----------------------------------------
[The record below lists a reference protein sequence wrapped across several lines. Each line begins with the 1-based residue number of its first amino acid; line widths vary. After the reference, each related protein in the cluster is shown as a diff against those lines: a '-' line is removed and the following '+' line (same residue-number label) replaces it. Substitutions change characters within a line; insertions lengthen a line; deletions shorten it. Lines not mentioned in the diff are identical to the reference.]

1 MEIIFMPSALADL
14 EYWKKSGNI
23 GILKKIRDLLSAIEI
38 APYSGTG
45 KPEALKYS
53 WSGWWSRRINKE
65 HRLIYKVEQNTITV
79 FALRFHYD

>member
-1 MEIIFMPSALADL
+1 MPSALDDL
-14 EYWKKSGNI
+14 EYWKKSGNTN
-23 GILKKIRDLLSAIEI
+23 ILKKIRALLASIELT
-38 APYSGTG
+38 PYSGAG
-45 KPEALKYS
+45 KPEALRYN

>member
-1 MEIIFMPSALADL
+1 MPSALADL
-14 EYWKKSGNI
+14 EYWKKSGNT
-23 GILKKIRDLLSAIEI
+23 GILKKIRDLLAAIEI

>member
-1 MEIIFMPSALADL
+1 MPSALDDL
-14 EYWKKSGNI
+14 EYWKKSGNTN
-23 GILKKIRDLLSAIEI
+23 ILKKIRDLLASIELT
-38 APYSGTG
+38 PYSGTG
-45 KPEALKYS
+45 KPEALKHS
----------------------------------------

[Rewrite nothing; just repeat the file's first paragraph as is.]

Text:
[The record below lists a reference protein sequence wrapped across several lines. Each line begins with the 1-based residue number of its first amino acid; line widths vary. After the reference, each related protein in the cluster is shown as a diff against those lines: a '-' line is removed and the following '+' line (same residue-number label) replaces it. Substitutions change characters within a line; insertions lengthen a line; deletions shorten it. Lines not mentioned in the diff are identical to the reference.]